We’re going to use Anaconda to manage our virtual environments. Follow the instructions for the graphical installer. Here’s a cheatsheet for Anaconda commands.

Once you’ve run through those steps, open Terminal to verify installation. (If you already have a terminal window open, restart terminal or type source ~/.zshrc.)

Then, type conda env list to see a list of environments. At this point, the only environment should be your base environment. Next create an environment to run python 2.7.x in. I used 2.7.18 because that’s what worked for me.

conda create --name py2 python=2.7.18

You can name it whatever you want. I went with py2. This will take a moment. When prompted type y to proceed. Next, activate this environment.

conda activate py2

To test that the correct python version is being used, type python --version. The result should be Python 2.7.18 :: Anaconda, Inc. or similar. If you see 3.x, something has gone wrong.

Deactivate this environment by running conda deactivate.

Installing Jupyter Notebook and pandas

It may be useful to install Jupyter Notebook for data analysis. Before doing this, let’s create and and activate environment for this to live in. You can create a single environment to always run Jupyter notebook, or you can create a new environment each time you start a new Jupyter notebook project.

conda create --name jupyterExample python=3.9
conda activate jupyterExample

Now if you type conda env list you should see the following (paths may be slightly different):

# conda environments:
#

base                 /Users/username/opt/anaconda3
jupyterExample	  *  /Users/username/opt/anaconda3/envs/jupyterExample
py2                  /Users/username/opt/anaconda3/envs/py2

Now it’s time to install Jupyter. I’m installing notebook here but feel free to experiment with JupyterLab as well. I followed this installation guide.

conda install -c conda-forge notebook  
conda install -c conda-forge nb_conda_kernels

Hit y whenever prompted and let it run, which might take a moment. Then start up your notebook by running

jupyter notebook

This should allow you to load up a graphical user interface at http://localhost:8888/.

Next, install pandas for use within your notebook.

conda install pandas

Now you should be able to get started with pandas inside your notebook.

Troubleshooting

Conda and conda-forge won’t have every package you want for Python, but they will have most. Whenever installing Python packages inside an Anaconda environment, use conda install or conda install -c conda-forge whenever possible. If this isn’t possible, use pip.

Chapter 3: Set up Node and install LESS

Many of our tools require Node, which runs JavaScript on the desktop or server. For example, our older projects compile CSS from a dialect called LESS, and our newer projects are built entirely on top of Node. The best way to install Node is using nvm, which lets you easily upgrade and switch between Node versions.

Install nvm with this line. It will ask you to update your shell config, or close and re-open your terminal after it completes.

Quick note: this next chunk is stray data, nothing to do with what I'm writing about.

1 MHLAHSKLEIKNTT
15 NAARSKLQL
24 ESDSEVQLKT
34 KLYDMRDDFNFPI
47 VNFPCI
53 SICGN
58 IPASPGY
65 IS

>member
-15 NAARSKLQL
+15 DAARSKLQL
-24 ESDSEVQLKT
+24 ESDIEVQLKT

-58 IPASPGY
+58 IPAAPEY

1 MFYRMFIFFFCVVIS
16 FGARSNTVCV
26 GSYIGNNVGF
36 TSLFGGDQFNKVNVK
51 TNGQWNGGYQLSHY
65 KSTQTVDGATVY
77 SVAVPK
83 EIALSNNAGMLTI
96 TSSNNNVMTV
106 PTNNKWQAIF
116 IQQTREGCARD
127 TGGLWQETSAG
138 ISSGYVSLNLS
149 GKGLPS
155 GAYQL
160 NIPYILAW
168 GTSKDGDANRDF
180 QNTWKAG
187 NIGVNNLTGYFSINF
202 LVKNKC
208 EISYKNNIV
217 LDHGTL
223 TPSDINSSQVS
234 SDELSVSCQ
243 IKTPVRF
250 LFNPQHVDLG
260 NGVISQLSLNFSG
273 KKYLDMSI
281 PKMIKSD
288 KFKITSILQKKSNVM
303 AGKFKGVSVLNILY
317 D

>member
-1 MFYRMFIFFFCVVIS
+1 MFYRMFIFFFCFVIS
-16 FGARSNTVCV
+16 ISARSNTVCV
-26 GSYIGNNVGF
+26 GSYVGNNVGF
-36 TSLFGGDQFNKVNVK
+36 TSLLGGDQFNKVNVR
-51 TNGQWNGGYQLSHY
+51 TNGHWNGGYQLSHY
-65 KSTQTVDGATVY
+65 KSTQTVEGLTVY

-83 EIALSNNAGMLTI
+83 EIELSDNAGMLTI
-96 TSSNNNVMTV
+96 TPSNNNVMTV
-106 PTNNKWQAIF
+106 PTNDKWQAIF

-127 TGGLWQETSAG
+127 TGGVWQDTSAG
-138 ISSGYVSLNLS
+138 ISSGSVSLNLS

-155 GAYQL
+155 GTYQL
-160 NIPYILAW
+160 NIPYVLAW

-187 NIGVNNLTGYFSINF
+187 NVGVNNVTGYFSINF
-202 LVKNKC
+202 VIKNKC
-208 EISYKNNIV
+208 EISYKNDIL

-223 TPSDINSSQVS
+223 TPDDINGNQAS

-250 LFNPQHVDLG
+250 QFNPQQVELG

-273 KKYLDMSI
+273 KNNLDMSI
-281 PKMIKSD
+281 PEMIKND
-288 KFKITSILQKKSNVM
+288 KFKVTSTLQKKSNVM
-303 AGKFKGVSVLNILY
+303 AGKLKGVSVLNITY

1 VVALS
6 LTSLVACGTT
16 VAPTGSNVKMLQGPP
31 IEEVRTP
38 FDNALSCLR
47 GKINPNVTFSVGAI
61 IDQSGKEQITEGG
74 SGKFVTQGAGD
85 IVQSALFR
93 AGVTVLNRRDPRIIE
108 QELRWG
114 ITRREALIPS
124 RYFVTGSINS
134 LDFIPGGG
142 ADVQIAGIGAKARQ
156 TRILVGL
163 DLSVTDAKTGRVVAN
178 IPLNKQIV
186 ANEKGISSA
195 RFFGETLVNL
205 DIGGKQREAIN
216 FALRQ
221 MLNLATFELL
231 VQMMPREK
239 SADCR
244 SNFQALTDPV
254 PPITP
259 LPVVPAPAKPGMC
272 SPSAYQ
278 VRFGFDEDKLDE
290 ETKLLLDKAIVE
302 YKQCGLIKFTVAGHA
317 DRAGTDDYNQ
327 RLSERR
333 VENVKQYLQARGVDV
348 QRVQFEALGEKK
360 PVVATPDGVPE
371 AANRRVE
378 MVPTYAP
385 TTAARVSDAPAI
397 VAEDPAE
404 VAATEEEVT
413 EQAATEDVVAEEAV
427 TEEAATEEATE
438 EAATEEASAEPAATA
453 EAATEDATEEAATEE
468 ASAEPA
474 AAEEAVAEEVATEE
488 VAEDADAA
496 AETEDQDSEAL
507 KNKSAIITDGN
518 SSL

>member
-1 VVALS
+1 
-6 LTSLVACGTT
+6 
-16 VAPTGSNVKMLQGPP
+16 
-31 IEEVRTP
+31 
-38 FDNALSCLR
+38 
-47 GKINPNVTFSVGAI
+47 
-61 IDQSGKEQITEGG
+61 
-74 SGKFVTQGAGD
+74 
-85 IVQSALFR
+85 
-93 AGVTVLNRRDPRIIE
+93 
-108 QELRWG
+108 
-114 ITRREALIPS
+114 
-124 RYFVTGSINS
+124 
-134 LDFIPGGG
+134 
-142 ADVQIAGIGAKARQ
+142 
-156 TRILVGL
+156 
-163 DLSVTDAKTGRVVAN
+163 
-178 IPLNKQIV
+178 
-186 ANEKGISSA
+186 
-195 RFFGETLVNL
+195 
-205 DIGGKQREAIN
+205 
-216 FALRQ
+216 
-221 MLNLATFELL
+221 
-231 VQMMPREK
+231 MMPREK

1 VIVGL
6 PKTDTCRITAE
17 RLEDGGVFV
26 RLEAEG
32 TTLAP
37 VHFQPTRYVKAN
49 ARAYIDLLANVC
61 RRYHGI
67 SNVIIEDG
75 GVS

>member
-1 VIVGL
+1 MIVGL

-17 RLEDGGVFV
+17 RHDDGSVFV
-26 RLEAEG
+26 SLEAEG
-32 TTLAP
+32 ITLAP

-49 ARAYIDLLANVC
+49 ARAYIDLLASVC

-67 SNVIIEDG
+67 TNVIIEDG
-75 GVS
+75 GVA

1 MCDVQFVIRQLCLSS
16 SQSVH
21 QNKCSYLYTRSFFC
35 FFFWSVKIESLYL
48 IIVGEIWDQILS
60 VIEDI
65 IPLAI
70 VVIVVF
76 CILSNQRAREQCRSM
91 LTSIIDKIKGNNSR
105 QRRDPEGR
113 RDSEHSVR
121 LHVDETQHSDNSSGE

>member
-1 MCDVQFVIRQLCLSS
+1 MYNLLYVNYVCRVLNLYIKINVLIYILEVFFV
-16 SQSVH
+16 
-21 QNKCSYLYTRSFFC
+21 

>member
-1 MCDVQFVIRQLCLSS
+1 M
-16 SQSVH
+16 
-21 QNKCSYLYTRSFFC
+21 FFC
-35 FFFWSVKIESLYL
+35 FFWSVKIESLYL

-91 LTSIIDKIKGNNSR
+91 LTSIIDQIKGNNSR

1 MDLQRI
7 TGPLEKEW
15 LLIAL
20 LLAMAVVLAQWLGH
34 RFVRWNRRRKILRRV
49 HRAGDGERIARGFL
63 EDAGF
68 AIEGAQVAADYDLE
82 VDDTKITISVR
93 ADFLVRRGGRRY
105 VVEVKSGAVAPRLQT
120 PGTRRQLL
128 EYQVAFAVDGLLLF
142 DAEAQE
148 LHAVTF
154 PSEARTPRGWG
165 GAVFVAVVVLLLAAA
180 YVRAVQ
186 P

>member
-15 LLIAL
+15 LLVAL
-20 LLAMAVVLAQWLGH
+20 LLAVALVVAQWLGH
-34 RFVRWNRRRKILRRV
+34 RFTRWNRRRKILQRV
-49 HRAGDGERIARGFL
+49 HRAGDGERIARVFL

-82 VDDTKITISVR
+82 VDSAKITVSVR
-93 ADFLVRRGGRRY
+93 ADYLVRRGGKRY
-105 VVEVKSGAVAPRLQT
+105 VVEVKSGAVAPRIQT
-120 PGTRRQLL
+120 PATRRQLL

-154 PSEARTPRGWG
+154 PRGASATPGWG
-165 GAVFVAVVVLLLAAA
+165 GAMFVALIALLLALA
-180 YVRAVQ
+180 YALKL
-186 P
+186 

curl -o- https://raw.githubusercontent.com/nvm-sh/nvm/v0.39.1/install.sh | bash

Once that’s done, you can use nvm to install Node:

nvm install stable

You may want to install a couple of helper libraries for working with our projects. The -g flag means that they’re globally installed, so that they become available as command-line executables:

npm install -g less grunt-cli grunt-init prettier

Next we’ll set up GitHub.

Chapter 4: Configure git

Set up SSH for GitHub

GitHub has written a great guide for setting up SSH authentication for GitHub. You will want to do this so GitHub knows about your computer and will allow you to push to repositories you have access to.

Read that tutorial here, starting at “Step 1: Check for SSH keys”.

Configure the default identity

It’s nice to have your name and email show up correctly in the commit log. To make sure this information is correct, run:

git config --global user.email "$YOUR_EMAIL@npr.org"
git config --global user.name "$YOUR_NAME"

You can also make your GitHub client try to rebase instead of merge when you commit before syncing, which helps prevent extraneous merge commits in the history.

git config --global pull.rebase true

You can also use the GitHub Desktop app to manage your repositories, since it will make it easier to check diffs or browse through repo history.

After that, you can treat yourself to a cup of coffee because you now have the basic tools for working like the NPR News Apps team.

Appendix 1: The Text Editor

Since your code is stored entirely as text files on your computer, you’ll want a nice text editor. Our instructions showed you how to use nano, a terminal-based text editor that you’ll find on almost every computer. However, there are a few others that the team uses. Text editors are like the Microsoft Word of the programming world, except they come packed with all kinds of handy dandy features to make writing code a cinch.

Atom

While I prefer Sublime Text (see below) as my editor of choice, many people prefer an editor that is less dependent on memorizing keystrokes and has a user interface that you can interact with using your mouse or trackpad. If this is you, Atom is a good choice because it’s free and intuitive to use with its defaults, yet highly customizable.

Former teammate Geoff Hing kept Atom on hand in case he was pairing with someone not familiar with vim, his favored text editor.

Sublime Text

Sublime Text is another GUI-based editor with a nice interface and some customizations available. You’ll likely want to learn some keyboard shortcuts to make yourself more efficient. You can also prettify it with the Flatland theme.

Note: Speed up your use by making Sublime Text your default editor from the command line. See the terminal section below to see what to add to your .zshrc.

Vim